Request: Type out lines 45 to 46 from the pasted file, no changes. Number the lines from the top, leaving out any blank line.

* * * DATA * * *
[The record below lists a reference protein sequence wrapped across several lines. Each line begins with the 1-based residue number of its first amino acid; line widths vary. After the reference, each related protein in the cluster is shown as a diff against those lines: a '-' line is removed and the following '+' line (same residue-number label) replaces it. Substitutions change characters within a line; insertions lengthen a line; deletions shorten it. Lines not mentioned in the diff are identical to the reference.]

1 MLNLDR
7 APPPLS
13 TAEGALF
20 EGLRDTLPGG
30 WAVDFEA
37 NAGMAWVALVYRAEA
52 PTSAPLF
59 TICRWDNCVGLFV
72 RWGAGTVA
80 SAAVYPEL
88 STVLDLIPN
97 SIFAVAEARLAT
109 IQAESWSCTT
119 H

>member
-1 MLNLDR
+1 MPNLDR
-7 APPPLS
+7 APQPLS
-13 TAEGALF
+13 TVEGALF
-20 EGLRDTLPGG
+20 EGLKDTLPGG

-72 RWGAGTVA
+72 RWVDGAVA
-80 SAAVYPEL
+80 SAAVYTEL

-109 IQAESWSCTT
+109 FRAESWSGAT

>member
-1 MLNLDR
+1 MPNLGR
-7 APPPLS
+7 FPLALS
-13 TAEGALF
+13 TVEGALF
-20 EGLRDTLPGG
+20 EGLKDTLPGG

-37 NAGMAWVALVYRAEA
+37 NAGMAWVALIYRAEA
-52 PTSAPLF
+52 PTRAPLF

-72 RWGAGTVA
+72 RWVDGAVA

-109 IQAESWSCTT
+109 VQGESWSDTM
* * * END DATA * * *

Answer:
+72 RWVDGAVA

-109 IQAESWSCTT